• Freedom of Information Act 1982,
  • Privacy Act 1988,
  • Electronic Transactions Act 1999,
  • Crimes Act 1914 and
  • Evidence Act 1995.

Business context

Describe how information governance supports business performance and outcomes. This may include a statement outlining how the role of information governance helps the agency to meet strategic priorities, increases business performance and reduce risk.

Clients and stakeholders

Provide a brief statement outlining how information will be managed to support client and stakeholder requirements and expectations. This may include outlining how client information will be managed to support accountability, and designing solutions that help clients maximise the value of the information. 

The organisational environment

Describe the importance of embedding information governance into all aspects of your agency's business and how this will be achieved.

Organisational culture

Provide a statement on the importance of a culture that supports information governance and how this will be achieved. This might include ensuring management support for the value of information and the importance of sharing information. It may also include:

  • leveraging the role and profile of the agency’s information governance committee (or equivalent) to highlight the value and importance of information;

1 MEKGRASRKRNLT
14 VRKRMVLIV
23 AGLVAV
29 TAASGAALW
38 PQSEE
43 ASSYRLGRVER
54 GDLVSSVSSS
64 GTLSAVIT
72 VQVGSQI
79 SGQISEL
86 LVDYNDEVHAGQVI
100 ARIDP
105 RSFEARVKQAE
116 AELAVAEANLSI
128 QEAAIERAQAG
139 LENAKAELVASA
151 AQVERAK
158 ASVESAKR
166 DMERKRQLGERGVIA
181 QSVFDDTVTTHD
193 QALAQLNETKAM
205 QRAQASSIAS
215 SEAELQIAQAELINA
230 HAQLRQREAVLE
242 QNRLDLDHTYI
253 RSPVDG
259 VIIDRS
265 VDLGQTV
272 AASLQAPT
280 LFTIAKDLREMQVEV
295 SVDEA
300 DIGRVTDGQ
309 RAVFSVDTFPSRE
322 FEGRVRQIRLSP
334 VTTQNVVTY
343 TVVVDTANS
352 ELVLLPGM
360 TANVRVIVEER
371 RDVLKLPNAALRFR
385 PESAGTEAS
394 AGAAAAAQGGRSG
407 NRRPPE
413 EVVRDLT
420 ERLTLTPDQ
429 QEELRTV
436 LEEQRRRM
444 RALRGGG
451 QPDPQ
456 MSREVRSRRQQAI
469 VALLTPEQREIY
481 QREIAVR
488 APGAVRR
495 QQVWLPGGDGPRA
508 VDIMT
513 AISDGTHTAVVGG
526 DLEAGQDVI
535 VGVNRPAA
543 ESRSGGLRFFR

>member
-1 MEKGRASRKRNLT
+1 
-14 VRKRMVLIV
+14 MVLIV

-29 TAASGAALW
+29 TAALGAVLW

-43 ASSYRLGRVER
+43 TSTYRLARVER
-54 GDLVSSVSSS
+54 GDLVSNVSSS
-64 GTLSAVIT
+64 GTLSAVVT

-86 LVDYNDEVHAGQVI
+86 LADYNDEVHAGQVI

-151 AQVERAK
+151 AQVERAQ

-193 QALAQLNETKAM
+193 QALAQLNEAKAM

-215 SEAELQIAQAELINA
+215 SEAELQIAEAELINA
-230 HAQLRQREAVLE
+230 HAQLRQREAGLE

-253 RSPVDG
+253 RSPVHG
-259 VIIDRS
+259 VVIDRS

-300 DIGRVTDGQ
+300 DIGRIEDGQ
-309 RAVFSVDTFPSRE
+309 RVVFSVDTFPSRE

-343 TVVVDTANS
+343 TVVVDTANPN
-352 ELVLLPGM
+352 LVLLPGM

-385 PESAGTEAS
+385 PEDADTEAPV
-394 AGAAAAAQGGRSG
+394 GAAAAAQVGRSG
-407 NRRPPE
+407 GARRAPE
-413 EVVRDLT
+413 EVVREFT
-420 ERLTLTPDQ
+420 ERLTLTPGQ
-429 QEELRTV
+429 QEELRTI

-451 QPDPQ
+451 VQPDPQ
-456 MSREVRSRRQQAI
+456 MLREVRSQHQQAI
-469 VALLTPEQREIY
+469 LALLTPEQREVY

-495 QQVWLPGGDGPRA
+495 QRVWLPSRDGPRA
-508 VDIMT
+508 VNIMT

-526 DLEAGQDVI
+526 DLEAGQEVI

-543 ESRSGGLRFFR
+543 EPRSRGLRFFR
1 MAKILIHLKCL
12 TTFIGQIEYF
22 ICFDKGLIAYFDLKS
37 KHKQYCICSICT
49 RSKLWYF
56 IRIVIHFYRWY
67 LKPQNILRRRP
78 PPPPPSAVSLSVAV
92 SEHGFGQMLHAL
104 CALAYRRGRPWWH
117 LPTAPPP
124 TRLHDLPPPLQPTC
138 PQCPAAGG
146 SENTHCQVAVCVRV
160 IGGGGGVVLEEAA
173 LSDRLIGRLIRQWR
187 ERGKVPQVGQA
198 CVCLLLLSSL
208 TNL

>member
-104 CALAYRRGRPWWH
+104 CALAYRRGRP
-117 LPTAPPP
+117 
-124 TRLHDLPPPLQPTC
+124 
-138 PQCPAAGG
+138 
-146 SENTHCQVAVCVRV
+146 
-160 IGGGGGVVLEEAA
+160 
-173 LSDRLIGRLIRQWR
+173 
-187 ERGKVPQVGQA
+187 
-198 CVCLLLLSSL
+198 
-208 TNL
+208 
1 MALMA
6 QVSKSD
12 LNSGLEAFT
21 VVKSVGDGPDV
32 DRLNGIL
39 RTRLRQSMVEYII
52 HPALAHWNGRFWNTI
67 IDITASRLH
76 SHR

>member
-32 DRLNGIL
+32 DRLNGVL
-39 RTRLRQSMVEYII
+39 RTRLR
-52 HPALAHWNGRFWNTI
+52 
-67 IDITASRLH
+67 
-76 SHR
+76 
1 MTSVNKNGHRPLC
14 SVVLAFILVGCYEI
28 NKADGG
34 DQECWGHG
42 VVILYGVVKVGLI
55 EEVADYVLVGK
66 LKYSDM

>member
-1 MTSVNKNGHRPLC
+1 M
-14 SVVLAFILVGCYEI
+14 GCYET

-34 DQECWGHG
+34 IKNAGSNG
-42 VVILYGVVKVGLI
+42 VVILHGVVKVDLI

• valuing and supporting information management and ICT professionals;
  • providing ongoing capability development for information management and ICT professionals; and
  • providing the relevant training and guidance to all staff.

Accountability

Outline how accountability is at the core of an information and governance framework. Describe and identify who has overall responsibility for how information is managed and used, and who is responsible for each significant information asset. This links with the need to identify roles and responsibilities in the operational environment.

Strategy and planning

Describe how information governance will be built into agency strategies and planning requirements. This should involve linking to other corporate governance frameworks such as business continuity, risk management, workforce planning and other agency corporate planning documents. It is also important to link to initiatives which improve the use of information for business needs, for example your agency's information management strategy.

Reporting and compliance